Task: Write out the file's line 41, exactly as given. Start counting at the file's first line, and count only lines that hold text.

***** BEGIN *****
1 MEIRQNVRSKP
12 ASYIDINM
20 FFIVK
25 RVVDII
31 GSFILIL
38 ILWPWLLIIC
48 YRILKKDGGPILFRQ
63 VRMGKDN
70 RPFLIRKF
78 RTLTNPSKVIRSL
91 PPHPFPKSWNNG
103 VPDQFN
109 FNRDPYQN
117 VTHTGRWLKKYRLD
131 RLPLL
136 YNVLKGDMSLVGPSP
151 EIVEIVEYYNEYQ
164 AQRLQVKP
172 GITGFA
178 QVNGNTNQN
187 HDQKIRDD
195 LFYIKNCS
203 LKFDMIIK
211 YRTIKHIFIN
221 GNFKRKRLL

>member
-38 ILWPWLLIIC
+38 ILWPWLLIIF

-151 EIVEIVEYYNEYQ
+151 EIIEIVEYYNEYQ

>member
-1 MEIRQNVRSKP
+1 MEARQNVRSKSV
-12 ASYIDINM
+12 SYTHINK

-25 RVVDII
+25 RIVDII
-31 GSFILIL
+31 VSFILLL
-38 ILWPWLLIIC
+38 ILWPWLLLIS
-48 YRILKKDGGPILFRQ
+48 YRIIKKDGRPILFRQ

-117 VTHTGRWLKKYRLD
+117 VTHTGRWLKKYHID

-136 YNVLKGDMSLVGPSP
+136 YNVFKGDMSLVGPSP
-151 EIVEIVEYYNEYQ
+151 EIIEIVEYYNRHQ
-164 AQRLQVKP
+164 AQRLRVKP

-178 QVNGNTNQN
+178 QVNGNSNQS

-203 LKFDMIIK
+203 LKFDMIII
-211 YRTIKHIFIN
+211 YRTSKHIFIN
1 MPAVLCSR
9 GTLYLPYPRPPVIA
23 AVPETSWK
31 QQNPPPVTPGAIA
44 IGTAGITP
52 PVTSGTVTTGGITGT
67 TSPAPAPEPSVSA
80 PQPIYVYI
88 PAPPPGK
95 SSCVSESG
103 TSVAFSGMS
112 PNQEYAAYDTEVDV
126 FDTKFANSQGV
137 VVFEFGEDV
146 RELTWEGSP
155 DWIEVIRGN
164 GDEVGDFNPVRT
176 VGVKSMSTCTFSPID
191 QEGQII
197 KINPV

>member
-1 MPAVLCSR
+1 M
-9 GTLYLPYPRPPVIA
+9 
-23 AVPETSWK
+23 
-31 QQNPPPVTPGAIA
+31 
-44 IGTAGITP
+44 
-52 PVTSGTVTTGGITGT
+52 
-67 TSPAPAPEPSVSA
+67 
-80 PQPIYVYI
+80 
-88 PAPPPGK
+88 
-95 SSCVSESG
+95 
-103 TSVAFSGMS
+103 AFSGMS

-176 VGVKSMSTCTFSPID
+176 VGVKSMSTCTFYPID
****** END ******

+38 ILWPWLLLIS